Is Blue Waffle a Real STD?

Chances are, if you have ever spent any time in a junior high or middle school, you may have heard whispers and rumors about blue waffle disease — some mysterious and horrible sexually transmitted infection that is apparently incredibly common that somehow only affects women (according to your local grade seven students, anyways).

The Centers for Disease Control and Prevention (CDC) recently reported that up to 1 in 5 Americans (20% of the population) have a sexually transmitted infection on any given day¹.

Most commonly impacting young people experimenting with new romantic partners, more than half of all new sexually transmitted diseases and infections (also known as STDs and STIs) are reported in people aged 15-24².

Despite its claimed danger and rampant prevalence, real-life cases of verified blue waffles still seem to evade medical practitioners — how is this possible?

As it turns out, not everything you see on the internet is true — and this could not be more true than in the case of the blue waffle hoax. Created as a joke in the early 2000s, this prank has found a way to permeate the cultural zeitgeist, likely due to its powerful shock value and limited access to sexual health education in schools.

So, while you may have grown up with concerns of possibly contracting a blue waffle infection, we can assure you that it should be the least of your worries when it comes to sexually transmitted infections — and education about real STDs and STIs is a valuable and essential step in protecting yourself and others from the spread!

Surprise — blue waffle is not a real infection

So, if blue waffle is not a real infection, how did this infamous fake infection become a popular point of discussion?

Started as a joke in September of 2008, the website “bluewaffle.net” was created to host a single image — a single image of a heavily edited vagina, appearing to be heavily infected and blueish/purple in color. Beneath the image, the site creators added a description, claiming that the picture was of “blue waffle disease,” a supposed sexually transmitted disease.

But, just having this site up would not have garnered much attention to the prank. So, in order to gain some traction, the site creators began to bait people into searching for blue waffle online, using images of real waffles edited to be blue with the caption, “Bet you can’t find me on Google image search!”

So, using this bait and switch tactic, people searched blue waffle on Google only to be led to the website — showing a horrible image of a “real” sexual disease that, as a result, became a cultural phenomenon. 

Unfortunately, as the prank gained more popularity, some people began believing it was a serious health concern. In 2013, a New Jersey councilwoman even went so far as to publicly announce that blue waffle disease had claimed the lives of 85 women and that there were active cases in the surrounding community³.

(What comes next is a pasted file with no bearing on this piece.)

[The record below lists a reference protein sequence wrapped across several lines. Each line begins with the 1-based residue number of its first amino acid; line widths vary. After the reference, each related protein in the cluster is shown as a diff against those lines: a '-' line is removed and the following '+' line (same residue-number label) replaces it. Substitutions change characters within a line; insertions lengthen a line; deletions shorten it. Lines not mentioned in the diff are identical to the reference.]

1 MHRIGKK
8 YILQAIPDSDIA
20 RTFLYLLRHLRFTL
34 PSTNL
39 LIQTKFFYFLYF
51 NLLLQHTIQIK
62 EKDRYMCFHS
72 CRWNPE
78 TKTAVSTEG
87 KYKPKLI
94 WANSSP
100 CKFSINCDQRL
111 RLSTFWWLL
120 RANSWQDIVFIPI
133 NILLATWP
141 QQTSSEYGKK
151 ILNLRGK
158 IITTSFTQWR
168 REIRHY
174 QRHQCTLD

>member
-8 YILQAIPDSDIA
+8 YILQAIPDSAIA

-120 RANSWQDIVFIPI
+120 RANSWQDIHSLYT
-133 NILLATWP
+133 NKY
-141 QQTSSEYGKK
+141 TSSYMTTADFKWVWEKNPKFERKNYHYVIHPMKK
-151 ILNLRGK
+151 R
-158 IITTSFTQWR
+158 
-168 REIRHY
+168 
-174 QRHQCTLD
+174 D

Still offering plenty of staying power almost ten years after its creation, Dr. Anita Ravi, MD, MPH, debunked the existence of blue waffle disease as part of her presentation to the Annals of Internal Medicine⁴.

So, as it turns out, blue waffle disease is decidedly NOT a sexually transmitted infection that you need to concern yourself with — but that doesn’t mean that you are in the clear. As STDs and STIs continue to rise worldwide, there has never been a better time to get educated about your risks and learn what you can do to keep yourself safe from potential exposure.

STD vs. STI — What is the difference?

While they may have a similar sounds name, there is an important distinction between a sexually transmitted disease and a sexually transmitted infection.

A sexually transmitted disease (STD) is any disease spread from partner to partner through sexual contact⁵. STDs can be spread through various sexual contact points, including oral, vaginal, and anal sex. Examples of common sexually transmitted diseases include gonorrhea, chlamydia, HIV, and genital herpes. For a person to be diagnosed with an STD, they must be experiencing symptoms from a sexually transmitted bacteria, virus, or parasite.

On the other hand, a sexually transmitted infection (STI) refers to the actual infection and passing on of the contagious pathogen. In most cases, people actually have an STI rather than an STD — which is one of the reasons why medical practitioners have switched to using this terminology when diagnosing their patients. Additionally, the term “infection” comes with a lot less social stigma, as infections are perceived as situations that can be cured, while the word “disease” can imply a more terminal and severe diagnosis.

Not all sex is risky

With cases of sexually transmitted infection on the rise, it can seem like there is no way to date without a high level of risk. But this doesn’t have to be the case!